The Importance of Law

The law shapes politics, economics, history and society in many ways. It governs the relationships among people, and determines their access to resources. It provides incentives for people to do good and deter them from doing wrong. It also coerces citizens to behave in certain ways. The power to enforce laws is central to the concept of a nation-state. This power can be abused, so political and legal systems differ greatly from one nation to the next.

Legal scholars have a number of views about what the law is. Some take a conceptual approach, seeking to provide an account of some concept of the law. Others reject this methodology and argue that the study of law is a metanormative endeavor, continuous with other philosophical fields such as metaethics.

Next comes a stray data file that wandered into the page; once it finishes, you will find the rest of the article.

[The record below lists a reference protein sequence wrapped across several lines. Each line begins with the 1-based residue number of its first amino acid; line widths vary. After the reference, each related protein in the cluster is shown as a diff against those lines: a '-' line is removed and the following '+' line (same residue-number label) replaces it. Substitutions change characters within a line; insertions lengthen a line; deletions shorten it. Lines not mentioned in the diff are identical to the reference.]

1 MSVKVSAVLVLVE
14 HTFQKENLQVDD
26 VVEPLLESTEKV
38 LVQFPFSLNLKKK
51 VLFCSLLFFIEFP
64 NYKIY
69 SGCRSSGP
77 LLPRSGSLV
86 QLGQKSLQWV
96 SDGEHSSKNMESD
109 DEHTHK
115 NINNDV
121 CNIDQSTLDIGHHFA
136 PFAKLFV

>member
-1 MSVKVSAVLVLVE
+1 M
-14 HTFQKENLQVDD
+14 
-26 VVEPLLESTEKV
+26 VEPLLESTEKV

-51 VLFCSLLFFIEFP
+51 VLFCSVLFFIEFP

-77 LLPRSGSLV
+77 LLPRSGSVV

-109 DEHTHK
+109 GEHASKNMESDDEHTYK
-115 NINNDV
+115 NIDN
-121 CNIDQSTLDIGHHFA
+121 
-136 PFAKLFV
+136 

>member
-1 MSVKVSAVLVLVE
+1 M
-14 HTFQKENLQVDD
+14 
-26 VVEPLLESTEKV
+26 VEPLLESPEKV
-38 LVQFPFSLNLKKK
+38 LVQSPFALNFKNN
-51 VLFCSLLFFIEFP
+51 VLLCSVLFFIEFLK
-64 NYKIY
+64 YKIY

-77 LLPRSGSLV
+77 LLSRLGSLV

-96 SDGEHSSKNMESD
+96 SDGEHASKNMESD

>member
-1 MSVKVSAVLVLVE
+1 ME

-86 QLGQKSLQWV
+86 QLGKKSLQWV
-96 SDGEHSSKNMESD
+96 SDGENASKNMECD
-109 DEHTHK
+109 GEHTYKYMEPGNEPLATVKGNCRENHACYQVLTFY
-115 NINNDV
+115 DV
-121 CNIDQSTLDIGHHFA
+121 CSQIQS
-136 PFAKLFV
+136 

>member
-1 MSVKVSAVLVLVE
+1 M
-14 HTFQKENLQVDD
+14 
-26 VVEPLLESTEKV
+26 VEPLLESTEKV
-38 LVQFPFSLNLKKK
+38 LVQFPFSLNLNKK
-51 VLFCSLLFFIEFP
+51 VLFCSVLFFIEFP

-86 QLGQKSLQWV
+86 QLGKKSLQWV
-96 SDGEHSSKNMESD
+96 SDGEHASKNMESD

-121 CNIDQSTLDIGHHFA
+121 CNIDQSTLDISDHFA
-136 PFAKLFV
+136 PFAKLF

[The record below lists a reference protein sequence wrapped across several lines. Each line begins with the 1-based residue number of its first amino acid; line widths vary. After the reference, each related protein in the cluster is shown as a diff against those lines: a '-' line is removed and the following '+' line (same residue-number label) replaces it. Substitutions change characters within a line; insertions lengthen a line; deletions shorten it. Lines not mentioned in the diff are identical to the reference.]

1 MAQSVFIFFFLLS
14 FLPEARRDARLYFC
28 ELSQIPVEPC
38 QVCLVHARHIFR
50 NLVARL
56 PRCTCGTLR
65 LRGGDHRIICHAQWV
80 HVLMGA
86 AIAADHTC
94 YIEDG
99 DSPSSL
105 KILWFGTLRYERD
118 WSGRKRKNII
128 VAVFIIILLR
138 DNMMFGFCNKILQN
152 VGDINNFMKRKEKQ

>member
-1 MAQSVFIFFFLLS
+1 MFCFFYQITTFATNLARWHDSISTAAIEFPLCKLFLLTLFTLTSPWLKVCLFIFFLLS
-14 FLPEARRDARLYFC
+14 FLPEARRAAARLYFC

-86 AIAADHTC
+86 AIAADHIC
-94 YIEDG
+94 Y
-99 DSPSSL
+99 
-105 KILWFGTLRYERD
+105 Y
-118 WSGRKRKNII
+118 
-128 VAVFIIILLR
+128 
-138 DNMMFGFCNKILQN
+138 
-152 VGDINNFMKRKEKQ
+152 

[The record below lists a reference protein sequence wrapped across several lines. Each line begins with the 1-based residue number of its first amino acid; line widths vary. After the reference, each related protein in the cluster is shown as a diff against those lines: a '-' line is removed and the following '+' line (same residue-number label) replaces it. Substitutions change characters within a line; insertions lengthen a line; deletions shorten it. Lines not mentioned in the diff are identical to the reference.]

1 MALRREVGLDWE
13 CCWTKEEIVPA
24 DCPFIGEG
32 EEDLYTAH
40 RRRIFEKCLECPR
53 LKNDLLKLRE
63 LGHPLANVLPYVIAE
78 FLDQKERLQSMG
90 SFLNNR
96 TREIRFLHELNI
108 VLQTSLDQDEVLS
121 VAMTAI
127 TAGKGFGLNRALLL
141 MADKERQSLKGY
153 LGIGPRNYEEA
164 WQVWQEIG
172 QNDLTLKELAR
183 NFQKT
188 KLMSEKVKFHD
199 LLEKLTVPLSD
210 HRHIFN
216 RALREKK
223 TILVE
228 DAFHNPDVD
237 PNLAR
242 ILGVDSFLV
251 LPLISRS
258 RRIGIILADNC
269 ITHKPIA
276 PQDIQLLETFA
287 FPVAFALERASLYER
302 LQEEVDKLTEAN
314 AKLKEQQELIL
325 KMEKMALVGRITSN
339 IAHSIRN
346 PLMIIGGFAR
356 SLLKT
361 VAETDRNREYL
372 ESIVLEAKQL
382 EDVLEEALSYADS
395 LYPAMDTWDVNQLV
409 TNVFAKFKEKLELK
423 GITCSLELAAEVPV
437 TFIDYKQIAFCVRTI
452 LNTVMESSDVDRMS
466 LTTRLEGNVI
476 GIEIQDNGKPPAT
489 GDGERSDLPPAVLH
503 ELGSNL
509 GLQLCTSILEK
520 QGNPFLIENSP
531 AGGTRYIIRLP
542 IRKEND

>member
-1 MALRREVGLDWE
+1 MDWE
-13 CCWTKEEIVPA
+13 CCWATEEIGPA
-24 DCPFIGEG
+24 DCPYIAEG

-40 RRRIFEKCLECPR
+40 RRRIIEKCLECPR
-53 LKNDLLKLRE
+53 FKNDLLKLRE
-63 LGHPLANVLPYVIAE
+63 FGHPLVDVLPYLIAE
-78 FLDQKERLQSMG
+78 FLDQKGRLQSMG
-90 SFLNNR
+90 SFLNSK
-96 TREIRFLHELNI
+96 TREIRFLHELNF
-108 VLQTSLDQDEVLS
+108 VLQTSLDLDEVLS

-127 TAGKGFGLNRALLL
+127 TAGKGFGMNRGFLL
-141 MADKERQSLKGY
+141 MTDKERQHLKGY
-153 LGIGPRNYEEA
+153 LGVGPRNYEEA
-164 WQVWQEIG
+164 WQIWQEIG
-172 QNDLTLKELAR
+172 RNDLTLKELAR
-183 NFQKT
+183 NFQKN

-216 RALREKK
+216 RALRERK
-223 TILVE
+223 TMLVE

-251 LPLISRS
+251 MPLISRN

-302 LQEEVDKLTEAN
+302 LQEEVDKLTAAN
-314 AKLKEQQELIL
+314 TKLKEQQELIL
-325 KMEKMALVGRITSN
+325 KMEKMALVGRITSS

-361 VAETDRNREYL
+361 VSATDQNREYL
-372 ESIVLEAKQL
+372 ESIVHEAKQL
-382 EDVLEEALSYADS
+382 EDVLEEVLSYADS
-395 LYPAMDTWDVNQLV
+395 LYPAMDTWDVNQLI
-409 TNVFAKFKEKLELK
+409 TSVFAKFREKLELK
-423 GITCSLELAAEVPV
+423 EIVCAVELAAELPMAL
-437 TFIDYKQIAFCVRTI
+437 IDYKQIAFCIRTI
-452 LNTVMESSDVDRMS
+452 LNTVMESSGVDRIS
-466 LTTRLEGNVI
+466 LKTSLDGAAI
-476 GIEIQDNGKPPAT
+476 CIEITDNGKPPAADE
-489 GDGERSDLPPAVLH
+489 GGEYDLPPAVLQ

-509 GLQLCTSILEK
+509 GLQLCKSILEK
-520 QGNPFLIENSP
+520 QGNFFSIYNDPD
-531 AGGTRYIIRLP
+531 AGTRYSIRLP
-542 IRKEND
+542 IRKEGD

Several important types of law exist: tort law – which deals with damages resulting from automobile accidents or defamation; criminal law – which covers offenses against a state, including murder and larceny; property law – which outlines ownership rights in land, houses, and cars; administrative law – which concerns public policy decisions made by government agencies; civil law – which is the branch that covers disputes between individuals; and judicial law – which involves the rules that courts must follow as they decide cases.

The law is not the only source of norms in our lives; morality, religion, social conventions, etiquette, and so on shape how we act as well. But the law is perhaps the most pervasive and influential.